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Old 07-31-2012, 04:09 PM
QIS
 
870 posts, read 3,816,059 times
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I recommend flipping instead of owning SFRs and being a landlord. In SOCAL if you can buy and clear up the mess(es) attached to most distressed homes thee days you will find a very nice first time homeowner market awaiting you. I feel this is best accomplished with a strong(yet nice)agent and a very patient and businesslike attitude.
On the other hand, if I were to be a landlord, I would buy three or four-plexes near large employment sources like hospitals or manufacturing areas and/or institutions of higher learning. Sometimes the tenants of multi-family units look after each other.
Multi-unit properties are also experiencing lower prices and the further east from LA and Orange counties you are , the less expensive they are as you probably already know.
The buying process can take a while these days. I can't see the logic of waiting to buy when you are in a down market, unless you don't feel you have your ducks in a row etc...
The CRMLS site has a great, ad-free search engine: CRMLS Active Property Search, powered by Immobel.com
It's a blessing to even be employed and so you are in a great position. You are doing the right thing by front loading the process with as much education a you can consume and digest before you start signing things......
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Old 08-01-2012, 07:35 PM
 
Location: southwest TN
8,182 posts, read 14,305,184 times
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Read accounting books or high a good accountant.
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Old 08-02-2012, 08:35 AM
 
6,365 posts, read 7,369,788 times
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There are many strategies in real estate, but here is what I would recommend:

Your first investment house should be one you buy to live in. If you can handle repairs, it's best to find a house that needs cosmetic repairs, but not extensive major ones. Fix up the house and live in it for 2+years. Under current tax law, much or all of your gain will be tax exempt. You could repeat the process.

Southern Cal is much different than my home territory of Michigan, but I bought my first house (residence) at 25. I paid cash for a fixer-upper. It worked out fine (I saved a ton of money by not paying rent) and after 30 years of living there I'm just getting around to selling it. By the time I was 32 or 33 I had purchased another dozen fixer-uppers. In retrospect, my mistake was in fixing them and renting them out. I should have just sold them. Being a landlord was not fun and I had to fix up some of the houses multiple times after they were trashed by tenants. If you go the rental route, and plan to manage them yourself, make sure they are nearby so you can check on them often. Otherwise, I would advise having a management company deal with the rentals. (I wish I would have done that!)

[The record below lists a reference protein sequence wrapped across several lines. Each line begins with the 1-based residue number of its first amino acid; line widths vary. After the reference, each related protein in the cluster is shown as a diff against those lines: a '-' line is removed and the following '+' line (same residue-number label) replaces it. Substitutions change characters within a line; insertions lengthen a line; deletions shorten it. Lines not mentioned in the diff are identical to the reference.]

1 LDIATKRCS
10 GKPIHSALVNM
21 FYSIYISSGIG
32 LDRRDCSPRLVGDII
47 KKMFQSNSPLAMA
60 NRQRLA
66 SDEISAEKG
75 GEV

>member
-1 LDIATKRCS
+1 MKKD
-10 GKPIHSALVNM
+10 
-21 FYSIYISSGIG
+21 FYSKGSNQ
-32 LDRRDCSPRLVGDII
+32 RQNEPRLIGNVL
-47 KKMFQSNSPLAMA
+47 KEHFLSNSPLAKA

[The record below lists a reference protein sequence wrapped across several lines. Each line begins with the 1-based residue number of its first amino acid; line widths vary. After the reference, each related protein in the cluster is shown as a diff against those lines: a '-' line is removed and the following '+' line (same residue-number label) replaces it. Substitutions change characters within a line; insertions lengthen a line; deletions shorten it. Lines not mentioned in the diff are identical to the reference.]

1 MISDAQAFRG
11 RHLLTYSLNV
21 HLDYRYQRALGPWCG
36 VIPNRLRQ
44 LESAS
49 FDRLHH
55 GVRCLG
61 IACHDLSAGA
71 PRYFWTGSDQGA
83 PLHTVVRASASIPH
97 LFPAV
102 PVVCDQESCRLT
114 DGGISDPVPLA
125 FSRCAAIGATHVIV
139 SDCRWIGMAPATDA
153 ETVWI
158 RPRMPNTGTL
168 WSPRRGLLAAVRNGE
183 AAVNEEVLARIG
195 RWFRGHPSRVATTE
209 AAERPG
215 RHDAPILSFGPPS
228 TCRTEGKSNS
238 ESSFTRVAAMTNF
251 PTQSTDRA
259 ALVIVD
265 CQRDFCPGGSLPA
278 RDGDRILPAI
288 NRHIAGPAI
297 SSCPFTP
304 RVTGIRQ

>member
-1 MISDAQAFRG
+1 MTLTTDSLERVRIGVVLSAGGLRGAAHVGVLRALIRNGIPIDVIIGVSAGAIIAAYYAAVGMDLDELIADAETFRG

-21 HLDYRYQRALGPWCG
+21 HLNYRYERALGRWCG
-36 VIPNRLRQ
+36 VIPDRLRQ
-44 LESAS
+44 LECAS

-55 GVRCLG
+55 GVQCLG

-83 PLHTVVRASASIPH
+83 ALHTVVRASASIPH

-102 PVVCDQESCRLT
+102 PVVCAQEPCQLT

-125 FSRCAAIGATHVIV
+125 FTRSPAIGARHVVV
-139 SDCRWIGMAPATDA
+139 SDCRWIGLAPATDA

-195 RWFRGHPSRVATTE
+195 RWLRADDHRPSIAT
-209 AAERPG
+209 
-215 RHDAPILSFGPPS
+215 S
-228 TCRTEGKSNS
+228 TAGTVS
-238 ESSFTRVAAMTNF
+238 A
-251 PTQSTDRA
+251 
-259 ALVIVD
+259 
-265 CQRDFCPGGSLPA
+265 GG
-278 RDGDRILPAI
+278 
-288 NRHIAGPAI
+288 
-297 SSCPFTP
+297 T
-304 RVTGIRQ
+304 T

This is a good time to buy, but it all depends on the local market. The market in Michigan has some great opportunities (I recently bought a foreclosure at half price), but I'm not familiar with the southern Cal market. In any case, I think a good strategy is to buy something that needs obvious, though very fixable, repairs. As long as you are handy, that's a reliable way to build up instant equity.
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Old 08-02-2012, 10:08 PM
 
Location: SF Bay Area
3 posts, read 2,720 times
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I'm with Brandon Hoffman on this one. If you have enough saved up for a down payment and are comfortable in terms of pricing, budgeting, and location then why not buy now? Interest rates are low coupled with low housing prices.

If you want to go the buy & hold method: What you can do is buy a small SFH or Condo to live in for a few years (and fix it up), refi or collect another down payment and move up to a new property while renting out the prior. Talk to a CPA about owning multiple properties.

There are plenty other options to invest in real estate, and this is just one scenario.
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